The main prerogative of the IAAF World Youth Championships is that of discovering new faces and new talents of the sport. And what an amazing talent we met today in Sherbrooke.
Jason Richardson is a tall and slim young man of 17 who in the space of less than four hours has established not just one but two World Youth Best performances. First he clocked an amazing 50.95 seconds to win the third heat of the 400m Hurdles; then he dominated heat two of the 110m Hurdles in a new personal best of 13.39.
Very articulate and always smiling, it is pleasure to talk to this American youngster. Earlier this year, the Texas based athlete had already completed the Hurdles double at the national youth championships where he ran a life time best of 50.72 in the 400m Hurdles. But that was at the higher hurdles, as he calls them.
“I struggled a bit today because I am not used to running with the small hurdles,” said Richardson after his 110m Hurdles. “My main goal today was to try and adjust to the small hurdles as best as possible. I will try and run in the lower 13 in the final.”
The Youth hurdles measure 91 centimetres in the 110 and 84 centimetres in the 400 and one would think that the obstacles being lower would make it easier for the competitors. But that is not the case for Richardson who brilliantly takes on every challenge that crosses his path.
The son of a civil engineer and a secretary, Richardson has no family background in track and field. He took up the sport when he was in 7th grade because he learnt he could get an athletics scholarship if he performed well.
“I want to go to school for free and I think athletics will help me in this. I see my life as a two paths road. I want to be a lawyer first and I also want to be an Olympian. I believe I can be capable of succeeding in both, it obviously looks like a Utopian world but why not?”
Richardson is almost ashamed when he confesses that he only trains two to three times a week. “It’s really not much I know but I have so many other things going on in my life,” he smiles.
And the one occupation, apart from athletics - of course - that occupies his mind most of the time is debate. His eyes sparkle when he is asked to explain what debating consists of and he starts telling us every single detail about the complicated but fascinating rules of a debate competition.
“I debate for my school which I represent on a national scale. We tour around the country and debate in different cities. We are usually given two months to prepare a debate. During that period I read a lot of books, I surf the internet, I just try to get as much information as possible.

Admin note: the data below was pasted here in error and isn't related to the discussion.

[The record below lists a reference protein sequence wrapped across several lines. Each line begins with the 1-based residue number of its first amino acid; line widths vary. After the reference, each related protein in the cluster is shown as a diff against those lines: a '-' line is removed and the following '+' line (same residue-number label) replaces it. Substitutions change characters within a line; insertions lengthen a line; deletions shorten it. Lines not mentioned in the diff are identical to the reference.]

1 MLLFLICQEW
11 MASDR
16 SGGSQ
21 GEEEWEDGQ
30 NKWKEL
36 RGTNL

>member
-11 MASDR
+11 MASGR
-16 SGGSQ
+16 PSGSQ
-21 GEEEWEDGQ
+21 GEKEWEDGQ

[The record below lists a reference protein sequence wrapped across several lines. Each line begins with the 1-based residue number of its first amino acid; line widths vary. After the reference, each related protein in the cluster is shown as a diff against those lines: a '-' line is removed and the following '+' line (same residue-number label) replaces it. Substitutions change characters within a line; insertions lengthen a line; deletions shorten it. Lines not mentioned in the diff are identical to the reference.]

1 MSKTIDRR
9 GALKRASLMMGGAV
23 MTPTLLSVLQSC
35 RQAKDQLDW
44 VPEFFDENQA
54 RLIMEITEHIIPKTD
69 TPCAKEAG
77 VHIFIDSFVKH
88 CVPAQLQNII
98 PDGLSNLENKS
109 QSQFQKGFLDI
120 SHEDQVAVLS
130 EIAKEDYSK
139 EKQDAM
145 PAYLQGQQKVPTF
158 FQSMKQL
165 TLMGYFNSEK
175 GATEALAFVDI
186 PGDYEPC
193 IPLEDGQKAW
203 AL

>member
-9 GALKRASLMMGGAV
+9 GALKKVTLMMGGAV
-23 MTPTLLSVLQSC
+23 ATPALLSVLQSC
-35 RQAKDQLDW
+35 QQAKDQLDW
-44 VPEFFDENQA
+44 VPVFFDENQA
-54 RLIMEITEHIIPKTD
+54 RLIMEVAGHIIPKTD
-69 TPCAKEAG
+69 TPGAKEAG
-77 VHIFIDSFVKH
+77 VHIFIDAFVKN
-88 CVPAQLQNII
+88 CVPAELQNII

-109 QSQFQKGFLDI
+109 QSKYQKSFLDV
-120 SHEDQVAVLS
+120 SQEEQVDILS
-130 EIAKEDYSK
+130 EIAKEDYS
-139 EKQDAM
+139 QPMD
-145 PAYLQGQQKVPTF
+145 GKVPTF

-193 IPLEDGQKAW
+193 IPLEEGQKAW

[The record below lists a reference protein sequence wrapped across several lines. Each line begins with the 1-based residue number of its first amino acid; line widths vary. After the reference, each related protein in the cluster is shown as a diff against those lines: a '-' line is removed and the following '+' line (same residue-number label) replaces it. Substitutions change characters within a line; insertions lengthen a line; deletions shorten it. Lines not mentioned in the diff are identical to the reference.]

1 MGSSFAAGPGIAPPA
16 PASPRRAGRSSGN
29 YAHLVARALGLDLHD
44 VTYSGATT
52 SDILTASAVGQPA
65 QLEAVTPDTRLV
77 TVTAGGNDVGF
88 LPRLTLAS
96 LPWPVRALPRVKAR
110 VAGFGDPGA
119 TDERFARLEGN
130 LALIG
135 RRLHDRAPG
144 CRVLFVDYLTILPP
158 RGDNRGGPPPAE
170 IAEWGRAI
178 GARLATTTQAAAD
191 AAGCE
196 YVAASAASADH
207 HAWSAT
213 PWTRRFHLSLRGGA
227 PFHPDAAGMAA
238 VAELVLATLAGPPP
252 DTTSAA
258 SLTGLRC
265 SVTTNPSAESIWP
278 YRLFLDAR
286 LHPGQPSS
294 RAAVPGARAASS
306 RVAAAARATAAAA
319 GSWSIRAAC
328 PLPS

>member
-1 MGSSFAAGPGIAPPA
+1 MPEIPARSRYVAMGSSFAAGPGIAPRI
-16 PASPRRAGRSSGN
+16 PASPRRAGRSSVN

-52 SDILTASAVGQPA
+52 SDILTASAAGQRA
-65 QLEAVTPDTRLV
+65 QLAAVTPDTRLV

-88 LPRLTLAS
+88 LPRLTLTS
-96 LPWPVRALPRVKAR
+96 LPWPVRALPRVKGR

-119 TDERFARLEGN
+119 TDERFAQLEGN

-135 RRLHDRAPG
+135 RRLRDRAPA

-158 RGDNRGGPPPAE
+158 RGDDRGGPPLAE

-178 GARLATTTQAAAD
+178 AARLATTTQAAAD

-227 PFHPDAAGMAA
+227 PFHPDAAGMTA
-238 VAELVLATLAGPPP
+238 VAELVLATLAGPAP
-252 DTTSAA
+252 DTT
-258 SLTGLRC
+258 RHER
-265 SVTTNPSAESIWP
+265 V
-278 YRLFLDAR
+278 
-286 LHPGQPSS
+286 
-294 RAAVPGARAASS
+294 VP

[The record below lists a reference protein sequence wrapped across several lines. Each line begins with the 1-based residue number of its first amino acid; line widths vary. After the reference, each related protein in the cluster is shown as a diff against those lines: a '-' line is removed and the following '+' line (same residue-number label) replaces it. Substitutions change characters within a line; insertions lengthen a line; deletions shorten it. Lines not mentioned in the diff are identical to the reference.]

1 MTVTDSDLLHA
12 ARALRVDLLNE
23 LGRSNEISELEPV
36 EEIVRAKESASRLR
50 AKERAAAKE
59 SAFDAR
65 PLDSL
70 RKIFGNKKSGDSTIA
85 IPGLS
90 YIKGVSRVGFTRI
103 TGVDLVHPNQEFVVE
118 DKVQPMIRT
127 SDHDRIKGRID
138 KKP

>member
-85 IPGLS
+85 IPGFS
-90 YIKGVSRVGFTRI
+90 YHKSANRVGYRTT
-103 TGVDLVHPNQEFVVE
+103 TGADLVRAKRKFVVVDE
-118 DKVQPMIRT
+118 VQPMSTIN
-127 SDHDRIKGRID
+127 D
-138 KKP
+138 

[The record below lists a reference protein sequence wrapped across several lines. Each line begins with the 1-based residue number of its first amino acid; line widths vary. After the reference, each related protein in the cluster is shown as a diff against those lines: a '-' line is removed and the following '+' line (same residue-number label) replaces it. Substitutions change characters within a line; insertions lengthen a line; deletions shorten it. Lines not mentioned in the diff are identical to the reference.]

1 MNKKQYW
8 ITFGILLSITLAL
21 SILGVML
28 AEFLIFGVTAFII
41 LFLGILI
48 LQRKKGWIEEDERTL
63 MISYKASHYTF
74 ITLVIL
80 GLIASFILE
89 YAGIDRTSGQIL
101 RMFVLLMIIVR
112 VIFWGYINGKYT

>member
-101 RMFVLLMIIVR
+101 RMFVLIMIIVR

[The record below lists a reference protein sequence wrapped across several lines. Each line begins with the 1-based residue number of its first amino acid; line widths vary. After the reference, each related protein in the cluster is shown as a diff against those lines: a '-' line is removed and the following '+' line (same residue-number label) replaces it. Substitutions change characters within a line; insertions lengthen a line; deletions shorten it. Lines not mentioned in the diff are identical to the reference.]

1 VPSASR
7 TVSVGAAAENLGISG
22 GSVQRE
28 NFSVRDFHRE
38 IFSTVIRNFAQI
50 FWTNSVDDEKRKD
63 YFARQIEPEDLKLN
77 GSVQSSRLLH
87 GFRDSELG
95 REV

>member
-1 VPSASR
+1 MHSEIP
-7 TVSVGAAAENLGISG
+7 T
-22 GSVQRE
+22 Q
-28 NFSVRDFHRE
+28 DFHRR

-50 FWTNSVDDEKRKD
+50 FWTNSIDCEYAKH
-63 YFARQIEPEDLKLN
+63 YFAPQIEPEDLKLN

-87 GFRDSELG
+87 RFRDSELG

“Then the actual debate lasts 45 minutes. It is extremely interesting because you have to defend your positions but also counter the others’ ideas. You have to be clever enough and learn how to control yourself. In Texas, for example, they usually speak very fast but when you travel outside the state you need to adjust your style in order to impress the local judges.
"Debate is good because it makes people think you are smart! My favourite subject? Calculus, definitely.”
Intelligence is most certainly the number one quality of Richardson, who will be the hot favourite for a Hurdles double here in Sherbrooke. And indeed, his debating experience does seem to help him a lot on the track.
“It helps me remain calm. It helps me remain focused. I think a lot during my races. I usually have poor starts so I need to concentrate on how to catch up with the others. Today I was concentrating on hitting the ground as fast as possible, to get into a good rhythm. I didn’t know whether the guy on my inside was going to accelerate or slow down so I was also keeping an eye on him.
“See, that is how fast you have to think in debate as well,” concluded a delighted Richardson. “It’s like an in-depth analysis, you have to explain why you make such and such a decision, you have to give the reasons for your choices.”
Richardson says he will feel no pressure when lining-up for his finals even though he is reminded of his status as favourite for winning both. An admirer of Allen Johnson and Terrence Trammell, Richardson also confesses that his preference would go to the high hurdles race.
“The final here in Sherbrooke will be an interesting one. It will be just 45 minutes after my 400m Hurdles semi-final so I will certainly not run at 100% of my capacities. But I am not afraid of doubling as I am used to it. I have competed in several US meets where in addition to my individual events I also ran the relays.”
A very good sprinter as well – “I run the 100m in 10.4 hand timing” – Richardson has a remarkable philosophy of life despite his still young age.
“Even if I lose, it is not going to be a big deal. It happens to everyone to lose races, it’s part of life. What is important is the integrity of the contestants. I have no problem to lose to a guy whom I respect and who respects me.”
Richardson will return to the track tomorrow afternoon – 400m Hurdles semi finals and 110m Hurdles final – and Saturday afternoon – 400m Hurdles final – in what could well become the stadium of his first international successes.
“In the long run I want to prove that one can be sharp both mentally and physically.”
Through his words and his kindness, Jason Richardson has already proven that he is on the right path to achieve all his goals. His is definitely a name to remember!